This February, Dynamite is hosting the “family reunion from Hell,” featuring new bloodthirsty characters in the Vampirella Universe. Draculina: Blood Simple #1 written by Christopher Priest (Black Panther, Deathstroke) and drawn by Michael Sta. Maria (Vengeance of Vampirella) will introduce and flesh out even more of Drakulon’s finest (or most frightening?!). 
Priest chatted with us about the upcoming title and how much fun the writer has been having in this bloody sandbox.
Deanna Destito: How has it been expanding the Vampirella universe and adding even more dynamic characters to her world?
Christopher Priest: Fun, actually. I got here, looked around, and could not find Lois or Jimmy or Lex Luthor. There really wasn’t much infrastructure to play with as every Vampirella writer has been, to whatever extent, granted free reign to mix up their own pot of stew. This just happens to be mine.
Draculina was actually the first character we saw on the first page of my first issue, Vampirella #0, released for Free Comic Book Day 2019. Katie, our pre-teen Vampirette, is an alt-reality version of Draculina (or is it vice-versa?). To a fairly large extent, my entire journey on Vampirella has been telling, and now continues to tell, the story of Draculina, Lilith’s lost child.

Destito: What prompted the decision to give Draculina her own series?

Priest: Pure greed. (Laughs) I don’t know. Somebody called me. I was happy because I had asked Dynamite to end our Vampirella run at 25, but I really had not finished Katie/Draculina’s story. So we’re getting to do that now.

The adult survivor of child abuse, Draculina is, ultimately, a deeply wounded person who manifests her sadness and hurt as maniacal scheming. Perhaps the greatest irony is the parallelism between Draculina, who is consumed by hate, being the daughter her mother Lilith is so passionate about. Meanwhile, Vampirella, the child Lilith conceived only in an effort to find the daughter she’d lost, is the more balanced and, I guess, “normal” of the two, despite having been repeatedly abandoned by her own mother (see our Vampirella Year One series, now shipping).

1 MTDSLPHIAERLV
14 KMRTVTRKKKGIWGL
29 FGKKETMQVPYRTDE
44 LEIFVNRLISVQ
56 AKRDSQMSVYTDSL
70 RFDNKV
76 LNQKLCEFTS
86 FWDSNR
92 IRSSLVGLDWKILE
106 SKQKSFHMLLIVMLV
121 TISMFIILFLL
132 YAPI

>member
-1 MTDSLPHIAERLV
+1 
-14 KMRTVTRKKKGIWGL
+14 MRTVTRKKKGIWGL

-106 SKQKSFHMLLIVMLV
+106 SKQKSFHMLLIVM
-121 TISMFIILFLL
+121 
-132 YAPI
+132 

Destito: What can readers expect to see between Draculina and Katie?

Priest: To our new readers: the preteen Katie previously enjoyed a kind of Billy Batson-Shazam relationship with Draculina, with the two sharing a singular existence here in our reality. The mystic linkage between the two was severed at the conclusion of our previous series, so now both “selves” exist at the same time.

At the climax of our previous volume, Katie snaps at her alt-self Draculina, ostensibly telling her to get a life and stop wallowing in grievance over perceived wrongs.

In this series, Draculina concludes Katie was right and sets about to do just that: free herself of the dark cloud she’d been under. But, her being Draculina, she chooses to go about this in the most dysfunctional way imaginable.


Destito: There are a lot of big Vampi names appearing in this book. Are there plans for another series to branch off starring another from her family?

Priest: Oh, that’s a Nick Barrucci question. We have major plans for Vampirella in our upcoming Rage book, which begins after Vampirella Year One concludes this spring. You can expect Draculina to play a major role in that series, and there is also a yet-to-be-titled book featuring yet another version of Draculina, Vampi’s ex-girlfriend Victory, who cameos here in Blood Simple.


Destito: Why do you enjoy playing in the Vampirella world?

Priest: Well, if you figure Draculina’s nihilism makes her a short car ride away from being The Joker in a string bikini, Vampirella’s sweetness and, well, her normalcy, enables me to build stories around universal themes of family, community, and belonging. Everybody wants community, everybody wants purpose and acceptance, love and fulfillment. Everybody has experienced rejection and failure, mourning and defeat. Everybody has been afraid of the dark.

Vampirella has historically been a fairly undeveloped character within an underdeveloped creative universe. That creates an almost boundless frontier of exploration, discovering concepts that have been waiting for us all along.

I’m really grateful to have the amazing Michael Sta. Maria and [colorist] Ivan Nunes along for the ride. Their work inspires me, leading me to many of those discoveries with the magic they employ in bringing words to life. I often don’t even know who a character truly is until Michael and Ivan animate them and have them walking or flying, biting or eviscerating. Honestly, to me, it’s just magic to see this stuff come to life, and Draculina then starts talking to me, writing her own story.

Look for Draculina: Blood Simple #1 on store shelves in February.